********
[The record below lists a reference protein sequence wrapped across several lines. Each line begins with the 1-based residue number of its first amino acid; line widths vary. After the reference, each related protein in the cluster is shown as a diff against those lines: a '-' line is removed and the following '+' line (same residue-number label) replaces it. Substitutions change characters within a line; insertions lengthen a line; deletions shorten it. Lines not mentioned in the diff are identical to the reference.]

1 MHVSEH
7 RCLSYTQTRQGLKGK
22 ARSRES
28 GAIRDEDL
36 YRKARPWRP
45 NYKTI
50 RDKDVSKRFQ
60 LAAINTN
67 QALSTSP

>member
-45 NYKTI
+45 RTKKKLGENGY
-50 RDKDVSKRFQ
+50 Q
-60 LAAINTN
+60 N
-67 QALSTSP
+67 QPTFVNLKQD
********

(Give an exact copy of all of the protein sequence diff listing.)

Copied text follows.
[The record below lists a reference protein sequence wrapped across several lines. Each line begins with the 1-based residue number of its first amino acid; line widths vary. After the reference, each related protein in the cluster is shown as a diff against those lines: a '-' line is removed and the following '+' line (same residue-number label) replaces it. Substitutions change characters within a line; insertions lengthen a line; deletions shorten it. Lines not mentioned in the diff are identical to the reference.]

1 MHVSEH
7 RCLSYTQTRQGLKGK
22 ARSRES
28 GAIRDEDL
36 YRKARPWRP
45 NYKTI
50 RDKDVSKRFQ
60 LAAINTN
67 QALSTSP

>member
-45 NYKTI
+45 RTKKKLGENGY
-50 RDKDVSKRFQ
+50 Q
-60 LAAINTN
+60 N
-67 QALSTSP
+67 QPTFVNLKQD